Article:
Lake Buttermere Walk

Lake Buttermere Walk

The lake of Buttermere is surrounded by the significant high fells of High Stile to the south west, Fleetwith Pike and Haystack to the south east, Robinson to the North East and Grasmore to the north west. Such walks would be considered as moderate walks.

This lovely four and a half mile walk around Buttermere is more a good quality family walk of great beauty, almost entirely on good foot paths. Of special interest on your Buttermere walk is where the foot path passes through a rock tunnel. Whilst considered by many to be the most beautiful of all the lakes within the Lake District.

The village of Buttermere is situated to the north western edge of the lake and very busy on weekends and school holidays.

Within the small church of St James, on the fringes of Buttermere village at the junction of Honister and Newlands passes, you will find a stone memorial tablet set into a south facing window sill to commemorate Alfred Wainwright. The window looks outwards towards his favourite walk, Haystacks. Where it’s interesting to note his ashes were scattered.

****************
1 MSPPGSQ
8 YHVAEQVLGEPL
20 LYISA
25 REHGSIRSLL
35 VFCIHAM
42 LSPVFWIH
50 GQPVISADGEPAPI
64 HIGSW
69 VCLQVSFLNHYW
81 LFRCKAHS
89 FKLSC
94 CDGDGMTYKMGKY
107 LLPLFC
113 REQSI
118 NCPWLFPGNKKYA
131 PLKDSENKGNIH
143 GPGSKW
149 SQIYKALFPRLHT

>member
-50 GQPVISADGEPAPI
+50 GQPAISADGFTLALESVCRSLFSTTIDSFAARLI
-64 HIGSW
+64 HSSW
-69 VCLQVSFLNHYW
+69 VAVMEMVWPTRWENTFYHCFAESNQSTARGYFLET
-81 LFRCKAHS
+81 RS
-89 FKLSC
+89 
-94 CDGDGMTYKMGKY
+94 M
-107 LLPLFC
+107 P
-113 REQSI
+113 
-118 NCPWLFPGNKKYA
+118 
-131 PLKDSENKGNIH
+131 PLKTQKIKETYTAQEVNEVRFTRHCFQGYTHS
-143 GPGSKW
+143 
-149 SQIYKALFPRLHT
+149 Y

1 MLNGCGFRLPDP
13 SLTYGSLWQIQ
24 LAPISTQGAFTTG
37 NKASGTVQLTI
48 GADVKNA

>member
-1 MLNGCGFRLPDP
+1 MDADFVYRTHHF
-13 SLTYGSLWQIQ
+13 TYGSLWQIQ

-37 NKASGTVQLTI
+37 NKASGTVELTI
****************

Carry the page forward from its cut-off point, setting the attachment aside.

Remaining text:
Buttermere Walk

You will find car parking in the small car park near the Fish Hotel or on the main road. Start walking down along the rough farm road to the left of the Fish Hotel. With the road bending towards the left go through a gate. After approximately 140m go through the gate ahead of you and follow the clear foot path towards Buttermere lake. Do not go through the gate to the right which leads to Scale Force. Pass through the further gate at the lake side which is a National Trust sign. Turning right towards Sour Milk Gill, which you should see coming down the mountainside before crossing the small bridge. As with all Lake District waterfalls and streams there best seen after a nights rainfall. With the name Sour Milk referring to the white water and its similarity to off milk.